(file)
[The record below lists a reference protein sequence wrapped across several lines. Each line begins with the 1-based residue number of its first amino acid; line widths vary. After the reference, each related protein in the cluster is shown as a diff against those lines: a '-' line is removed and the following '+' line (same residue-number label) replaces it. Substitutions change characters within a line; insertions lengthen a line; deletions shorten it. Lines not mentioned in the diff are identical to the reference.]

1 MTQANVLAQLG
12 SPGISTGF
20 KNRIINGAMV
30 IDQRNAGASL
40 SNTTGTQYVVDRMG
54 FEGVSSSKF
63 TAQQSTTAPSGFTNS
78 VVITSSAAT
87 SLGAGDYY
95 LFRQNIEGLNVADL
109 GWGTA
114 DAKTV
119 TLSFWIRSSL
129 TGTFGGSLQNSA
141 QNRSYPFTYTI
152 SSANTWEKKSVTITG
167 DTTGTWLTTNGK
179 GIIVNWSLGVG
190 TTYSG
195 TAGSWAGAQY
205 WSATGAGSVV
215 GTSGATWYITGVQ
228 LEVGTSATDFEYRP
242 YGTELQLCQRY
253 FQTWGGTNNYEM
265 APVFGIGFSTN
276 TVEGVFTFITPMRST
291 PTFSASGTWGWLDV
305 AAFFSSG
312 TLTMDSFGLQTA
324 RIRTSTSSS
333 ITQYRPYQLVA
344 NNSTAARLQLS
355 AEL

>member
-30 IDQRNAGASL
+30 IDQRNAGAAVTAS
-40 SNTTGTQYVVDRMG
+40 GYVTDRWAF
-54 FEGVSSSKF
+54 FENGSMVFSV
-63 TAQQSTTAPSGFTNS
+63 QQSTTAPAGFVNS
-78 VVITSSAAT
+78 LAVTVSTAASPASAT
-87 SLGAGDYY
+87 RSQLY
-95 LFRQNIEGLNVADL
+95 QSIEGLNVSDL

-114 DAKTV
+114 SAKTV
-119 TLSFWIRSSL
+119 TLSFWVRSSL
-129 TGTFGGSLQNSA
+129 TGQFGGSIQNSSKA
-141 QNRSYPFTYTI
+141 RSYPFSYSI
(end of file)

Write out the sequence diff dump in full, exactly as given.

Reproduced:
[The record below lists a reference protein sequence wrapped across several lines. Each line begins with the 1-based residue number of its first amino acid; line widths vary. After the reference, each related protein in the cluster is shown as a diff against those lines: a '-' line is removed and the following '+' line (same residue-number label) replaces it. Substitutions change characters within a line; insertions lengthen a line; deletions shorten it. Lines not mentioned in the diff are identical to the reference.]

1 MTQANVLAQLG
12 SPGISTGF
20 KNRIINGAMV
30 IDQRNAGASL
40 SNTTGTQYVVDRMG
54 FEGVSSSKF
63 TAQQSTTAPSGFTNS
78 VVITSSAAT
87 SLGAGDYY
95 LFRQNIEGLNVADL
109 GWGTA
114 DAKTV
119 TLSFWIRSSL
129 TGTFGGSLQNSA
141 QNRSYPFTYTI
152 SSANTWEKKSVTITG
167 DTTGTWLTTNGK
179 GIIVNWSLGVG
190 TTYSG
195 TAGSWAGAQY
205 WSATGAGSVV
215 GTSGATWYITGVQ
228 LEVGTSATDFEYRP
242 YGTELQLCQRY
253 FQTWGGTNNYEM
265 APVFGIGFSTN
276 TVEGVFTFITPMRST
291 PTFSASGTWGWLDV
305 AAFFSSG
312 TLTMDSFGLQTA
324 RIRTSTSSS
333 ITQYRPYQLVA
344 NNSTAARLQLS
355 AEL

>member
-30 IDQRNAGASL
+30 IDQRNAGAAVTAS
-40 SNTTGTQYVVDRMG
+40 GYVTDRWAF
-54 FEGVSSSKF
+54 FENGSMVFSV
-63 TAQQSTTAPSGFTNS
+63 QQSTTAPAGFVNS
-78 VVITSSAAT
+78 LAVTVSTAASPASAT
-87 SLGAGDYY
+87 RSQLY
-95 LFRQNIEGLNVADL
+95 QSIEGLNVSDL

-114 DAKTV
+114 SAKTV
-119 TLSFWIRSSL
+119 TLSFWVRSSL
-129 TGTFGGSLQNSA
+129 TGQFGGSIQNSSKA
-141 QNRSYPFTYTI
+141 RSYPFSYSI